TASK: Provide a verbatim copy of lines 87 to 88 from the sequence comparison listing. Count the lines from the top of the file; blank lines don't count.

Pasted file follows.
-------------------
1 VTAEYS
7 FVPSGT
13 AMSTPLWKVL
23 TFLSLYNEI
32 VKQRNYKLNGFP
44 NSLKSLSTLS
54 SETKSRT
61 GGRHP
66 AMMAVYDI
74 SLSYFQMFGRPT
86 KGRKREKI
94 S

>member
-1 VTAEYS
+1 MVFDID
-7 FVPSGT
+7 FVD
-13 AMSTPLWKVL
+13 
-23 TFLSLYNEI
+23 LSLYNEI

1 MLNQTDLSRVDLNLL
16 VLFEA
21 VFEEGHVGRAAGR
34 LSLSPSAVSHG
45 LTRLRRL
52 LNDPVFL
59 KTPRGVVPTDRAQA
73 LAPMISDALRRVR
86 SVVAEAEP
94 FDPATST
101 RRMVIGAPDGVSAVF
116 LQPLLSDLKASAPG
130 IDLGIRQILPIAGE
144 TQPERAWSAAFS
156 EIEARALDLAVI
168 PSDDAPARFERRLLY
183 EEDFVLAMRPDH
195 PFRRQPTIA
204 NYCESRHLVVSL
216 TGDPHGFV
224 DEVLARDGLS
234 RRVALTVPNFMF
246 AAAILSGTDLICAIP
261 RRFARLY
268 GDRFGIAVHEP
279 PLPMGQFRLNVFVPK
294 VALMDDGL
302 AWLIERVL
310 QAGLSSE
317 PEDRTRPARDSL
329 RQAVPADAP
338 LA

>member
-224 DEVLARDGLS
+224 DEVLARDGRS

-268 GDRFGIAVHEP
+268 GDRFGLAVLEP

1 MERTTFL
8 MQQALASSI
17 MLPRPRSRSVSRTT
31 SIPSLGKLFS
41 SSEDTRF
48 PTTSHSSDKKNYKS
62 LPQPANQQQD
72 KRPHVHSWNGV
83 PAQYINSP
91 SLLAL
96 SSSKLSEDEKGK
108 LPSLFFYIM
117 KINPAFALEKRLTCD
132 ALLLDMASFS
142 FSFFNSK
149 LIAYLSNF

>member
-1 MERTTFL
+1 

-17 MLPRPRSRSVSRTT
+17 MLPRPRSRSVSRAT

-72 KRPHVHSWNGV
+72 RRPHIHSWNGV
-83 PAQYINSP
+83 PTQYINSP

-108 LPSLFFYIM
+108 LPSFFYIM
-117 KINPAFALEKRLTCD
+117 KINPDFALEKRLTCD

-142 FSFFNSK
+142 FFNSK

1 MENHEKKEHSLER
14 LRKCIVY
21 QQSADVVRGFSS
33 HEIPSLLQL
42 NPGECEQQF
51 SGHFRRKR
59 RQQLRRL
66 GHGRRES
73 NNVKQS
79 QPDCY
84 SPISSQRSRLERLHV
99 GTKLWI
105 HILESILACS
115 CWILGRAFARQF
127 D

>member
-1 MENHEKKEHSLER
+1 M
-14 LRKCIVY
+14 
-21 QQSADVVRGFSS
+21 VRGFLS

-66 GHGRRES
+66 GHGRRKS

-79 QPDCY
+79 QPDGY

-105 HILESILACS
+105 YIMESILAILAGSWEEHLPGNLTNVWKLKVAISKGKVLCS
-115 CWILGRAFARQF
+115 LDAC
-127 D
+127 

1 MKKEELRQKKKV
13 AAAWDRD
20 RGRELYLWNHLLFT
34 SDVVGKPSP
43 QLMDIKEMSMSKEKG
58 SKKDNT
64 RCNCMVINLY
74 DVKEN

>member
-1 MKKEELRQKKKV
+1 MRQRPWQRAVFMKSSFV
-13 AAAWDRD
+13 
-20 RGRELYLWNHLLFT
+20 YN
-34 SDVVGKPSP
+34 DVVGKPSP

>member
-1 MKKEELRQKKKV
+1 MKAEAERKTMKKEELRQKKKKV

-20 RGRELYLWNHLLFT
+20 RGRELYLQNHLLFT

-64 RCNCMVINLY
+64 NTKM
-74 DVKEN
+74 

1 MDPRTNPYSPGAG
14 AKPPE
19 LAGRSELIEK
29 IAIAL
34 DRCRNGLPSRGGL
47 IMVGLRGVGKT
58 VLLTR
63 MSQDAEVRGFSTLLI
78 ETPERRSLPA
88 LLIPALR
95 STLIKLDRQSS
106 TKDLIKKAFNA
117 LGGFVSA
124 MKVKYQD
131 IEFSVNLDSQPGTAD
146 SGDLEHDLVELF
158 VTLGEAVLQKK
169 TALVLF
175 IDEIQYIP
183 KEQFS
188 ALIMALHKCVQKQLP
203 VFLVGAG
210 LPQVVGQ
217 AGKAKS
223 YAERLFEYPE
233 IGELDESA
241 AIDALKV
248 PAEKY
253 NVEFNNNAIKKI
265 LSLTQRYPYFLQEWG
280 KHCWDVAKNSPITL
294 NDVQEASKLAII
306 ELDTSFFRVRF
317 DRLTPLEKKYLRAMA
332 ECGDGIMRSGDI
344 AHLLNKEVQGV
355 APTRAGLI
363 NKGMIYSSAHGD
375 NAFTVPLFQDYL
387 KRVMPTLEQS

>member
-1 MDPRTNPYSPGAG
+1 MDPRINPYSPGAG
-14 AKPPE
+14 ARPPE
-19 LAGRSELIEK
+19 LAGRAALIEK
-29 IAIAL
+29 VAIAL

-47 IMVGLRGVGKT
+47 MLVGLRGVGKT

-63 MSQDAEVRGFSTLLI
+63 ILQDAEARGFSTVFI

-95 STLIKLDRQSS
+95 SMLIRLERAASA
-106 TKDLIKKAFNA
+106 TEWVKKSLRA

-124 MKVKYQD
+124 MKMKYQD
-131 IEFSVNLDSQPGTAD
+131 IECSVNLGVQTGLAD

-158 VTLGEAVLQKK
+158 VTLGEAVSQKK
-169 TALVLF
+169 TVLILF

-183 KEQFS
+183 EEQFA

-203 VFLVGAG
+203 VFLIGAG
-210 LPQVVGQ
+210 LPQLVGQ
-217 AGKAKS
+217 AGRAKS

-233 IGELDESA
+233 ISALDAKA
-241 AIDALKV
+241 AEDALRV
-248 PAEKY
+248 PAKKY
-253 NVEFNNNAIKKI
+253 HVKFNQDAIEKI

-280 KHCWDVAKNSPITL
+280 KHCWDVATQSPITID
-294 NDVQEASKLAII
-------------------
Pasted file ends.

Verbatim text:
+117 KINPDFALEKRLTCD

-142 FSFFNSK